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Design for How People Think by John Whalen

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Chapter 15 Sense-Making

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Sense-Making

In Part II, we collected data from contextual inquiry interviews and sorted it into our Six Minds framework. Now we can move onto our next major goals:

  • Looking for commonalities among dimensions of the Six Minds (level of expertise, feelings of anxiety, etc.)
  • Segmenting customers by their needs (e.g., novices versus experienced professionals, supervisors versus analysts, parents versus children) and relevant dimensions (e.g., word usage, microgoals, underlying assumptions), and building a psychographic profile of each segment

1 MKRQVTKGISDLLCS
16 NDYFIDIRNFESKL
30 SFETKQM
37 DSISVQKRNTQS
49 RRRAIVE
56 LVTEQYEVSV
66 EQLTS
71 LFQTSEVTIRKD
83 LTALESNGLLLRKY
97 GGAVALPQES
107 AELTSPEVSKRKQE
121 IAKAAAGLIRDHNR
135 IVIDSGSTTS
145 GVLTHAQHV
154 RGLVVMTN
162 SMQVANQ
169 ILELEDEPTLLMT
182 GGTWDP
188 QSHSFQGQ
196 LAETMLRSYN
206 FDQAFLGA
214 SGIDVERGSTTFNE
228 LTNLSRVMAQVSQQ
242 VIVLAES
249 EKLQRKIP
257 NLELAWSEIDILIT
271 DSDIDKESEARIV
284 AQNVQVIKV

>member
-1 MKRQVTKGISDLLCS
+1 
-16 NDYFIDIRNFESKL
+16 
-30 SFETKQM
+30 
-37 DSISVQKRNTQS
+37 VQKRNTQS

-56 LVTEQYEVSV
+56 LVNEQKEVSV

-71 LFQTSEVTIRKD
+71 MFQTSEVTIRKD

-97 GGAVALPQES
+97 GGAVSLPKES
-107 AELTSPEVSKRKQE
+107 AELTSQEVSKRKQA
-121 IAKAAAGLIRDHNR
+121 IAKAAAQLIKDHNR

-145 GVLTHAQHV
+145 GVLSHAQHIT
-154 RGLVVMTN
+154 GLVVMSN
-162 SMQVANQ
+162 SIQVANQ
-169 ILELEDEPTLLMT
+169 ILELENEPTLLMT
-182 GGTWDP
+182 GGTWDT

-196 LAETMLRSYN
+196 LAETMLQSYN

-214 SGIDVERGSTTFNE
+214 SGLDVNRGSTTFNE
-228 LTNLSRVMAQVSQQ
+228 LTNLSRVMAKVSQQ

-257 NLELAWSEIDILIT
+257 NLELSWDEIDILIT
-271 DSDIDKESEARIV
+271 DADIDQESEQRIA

Finally, we’ll end this chapter with a few notes about another system of classification (See/Feel/Say/Do) and why I believe it fails to organize the data in a way that is truly helpful for product and service design.

Affinities and Psychographic Profiles

Using our Six Minds framework, let’s review the findings for our example participants from Part II. We have all our sticky notes grouped by participant and by the Six Minds. Now it’s time to look at these findings and see if there are any relationships between them or any underlying similarities in how these individuals are thinking (Figure 15-1).

Figure 15-1

Findings from contextual interviews, organized by the Six Minds

Language

Looking at the column for ...

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